Was it possible that Carrie Bradshaw and her pals had more to offer modern women than fashion tips? After an episode or two I was convinced that organizational commitment plays out exactly like the relationships on Sex and the City.
True or not, it’s almost universally acknowledged that women trump men in softer social skills. Although, I struggle to recall when a top, male executive was praised in the media for his likeability. This perception that women possess these apparently natural social skills increasingly seems to work to their advantage. This cliché played out deliciously in a satirical blog post on Jezebel.com, which asked “Is America ready for a white, male Secretary of State?” The piece suggested that only a woman could possess the intuition and emotional intelligence necessary for such a demanding job.
In the newest segment of the Broad Experience, a show on women, workplace and success, Ashley Milne-Tyte, a regular contributor to Femme-O-Nomics, talks about race at work.
Wavemakers is a joint weekly feature by Femme-O-Nomics’ founder Leah Eichler and Mic Berman(@MicBerman) that profiles female innovators — women who are constantly blazing new trails, inspiring others and revolutionizing the status quo. This week, meet Elle Kaplan – the CEO and founding partner of Lexion Capital Management.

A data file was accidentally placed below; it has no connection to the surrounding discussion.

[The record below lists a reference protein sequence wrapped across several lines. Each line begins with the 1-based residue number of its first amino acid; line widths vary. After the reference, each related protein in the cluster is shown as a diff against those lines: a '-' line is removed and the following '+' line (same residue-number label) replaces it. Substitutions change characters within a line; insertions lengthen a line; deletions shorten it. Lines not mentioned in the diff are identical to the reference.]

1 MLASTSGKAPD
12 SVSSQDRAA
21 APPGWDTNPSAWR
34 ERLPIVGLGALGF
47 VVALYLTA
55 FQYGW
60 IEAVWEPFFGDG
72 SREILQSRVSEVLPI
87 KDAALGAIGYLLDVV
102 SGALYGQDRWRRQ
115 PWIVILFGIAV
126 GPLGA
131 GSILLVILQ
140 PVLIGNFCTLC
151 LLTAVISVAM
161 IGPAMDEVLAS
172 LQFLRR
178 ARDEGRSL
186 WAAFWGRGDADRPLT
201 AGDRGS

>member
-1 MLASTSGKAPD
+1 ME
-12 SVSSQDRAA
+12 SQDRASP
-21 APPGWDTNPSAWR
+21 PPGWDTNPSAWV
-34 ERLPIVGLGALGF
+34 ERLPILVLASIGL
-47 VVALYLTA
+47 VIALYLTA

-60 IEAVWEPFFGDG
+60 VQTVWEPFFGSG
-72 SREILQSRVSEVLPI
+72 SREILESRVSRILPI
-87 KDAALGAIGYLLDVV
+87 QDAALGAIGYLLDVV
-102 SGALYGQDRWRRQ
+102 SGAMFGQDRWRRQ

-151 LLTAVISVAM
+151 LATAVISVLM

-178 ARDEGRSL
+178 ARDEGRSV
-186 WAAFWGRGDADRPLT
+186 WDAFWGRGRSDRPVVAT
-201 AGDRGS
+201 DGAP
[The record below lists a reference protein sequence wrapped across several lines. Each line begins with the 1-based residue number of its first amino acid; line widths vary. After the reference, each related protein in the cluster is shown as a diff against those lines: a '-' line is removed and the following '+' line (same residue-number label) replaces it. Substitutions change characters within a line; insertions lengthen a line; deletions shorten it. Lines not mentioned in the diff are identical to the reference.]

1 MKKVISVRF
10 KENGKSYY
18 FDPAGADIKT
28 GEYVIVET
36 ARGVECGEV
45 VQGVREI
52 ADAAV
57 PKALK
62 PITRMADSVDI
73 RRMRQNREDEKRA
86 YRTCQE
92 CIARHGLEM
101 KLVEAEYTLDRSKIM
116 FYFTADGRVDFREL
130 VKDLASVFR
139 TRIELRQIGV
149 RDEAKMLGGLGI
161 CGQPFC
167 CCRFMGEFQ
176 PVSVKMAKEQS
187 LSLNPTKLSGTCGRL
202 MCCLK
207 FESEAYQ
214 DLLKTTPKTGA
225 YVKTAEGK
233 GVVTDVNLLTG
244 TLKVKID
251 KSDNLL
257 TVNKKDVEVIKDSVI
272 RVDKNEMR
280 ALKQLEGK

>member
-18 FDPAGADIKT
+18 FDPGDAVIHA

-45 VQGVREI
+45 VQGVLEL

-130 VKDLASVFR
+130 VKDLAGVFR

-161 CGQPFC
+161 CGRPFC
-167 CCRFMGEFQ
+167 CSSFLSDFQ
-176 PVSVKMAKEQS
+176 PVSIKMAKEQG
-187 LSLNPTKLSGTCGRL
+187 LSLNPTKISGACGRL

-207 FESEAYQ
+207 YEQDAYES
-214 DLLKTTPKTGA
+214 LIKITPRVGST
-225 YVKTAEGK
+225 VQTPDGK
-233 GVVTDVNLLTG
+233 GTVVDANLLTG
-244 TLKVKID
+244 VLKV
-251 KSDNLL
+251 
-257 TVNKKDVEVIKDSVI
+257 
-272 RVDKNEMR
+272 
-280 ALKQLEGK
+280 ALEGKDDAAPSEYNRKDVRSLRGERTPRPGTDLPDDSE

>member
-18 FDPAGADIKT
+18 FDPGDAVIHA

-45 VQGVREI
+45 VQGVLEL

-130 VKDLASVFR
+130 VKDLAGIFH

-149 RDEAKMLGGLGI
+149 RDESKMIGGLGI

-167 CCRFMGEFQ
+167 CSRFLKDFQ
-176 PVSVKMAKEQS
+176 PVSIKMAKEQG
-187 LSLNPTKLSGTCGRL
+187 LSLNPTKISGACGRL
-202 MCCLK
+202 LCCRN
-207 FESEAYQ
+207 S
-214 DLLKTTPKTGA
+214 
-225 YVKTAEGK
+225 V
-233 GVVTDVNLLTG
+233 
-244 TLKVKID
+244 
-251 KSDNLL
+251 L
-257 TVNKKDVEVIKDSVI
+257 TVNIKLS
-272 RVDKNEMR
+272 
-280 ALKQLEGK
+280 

Including white men in diversity training makes for a more inclusive workplace, a new study released by Catalyst this July 2012 finds. Find out how including white men transformed the mindset and behaviors of participants in as short as four months.
In five to 10 years, I want to look back and cite this week as the turning point in the discussion of women and careers, when pregnancy no longer constituted a liability. This vision of the future comes in light of the news that Yahoo’s board of directors appointed Marissa Mayer — a 37-year old Google veteran who happens to be six-months pregnant — the company’s new CEO.
In business, bullies are would-be leaders who, rather than use their talent for assessing strengths and weaknesses in the service of their team and their company, instead look to construct an uncontested fiefdom. There can be a very thin line between a bully and a leader.
The subtleties of language can easily escape us as we try to digest thousands of words every day, both audibly and on a screen. Yet they unconsciously impact our image, which can help or hinder advancement. In a business environment specifically, there exists a language of leadership that remains more masculine in nature and the expectation persists that women must learn to assume those characteristics in order to get ahead.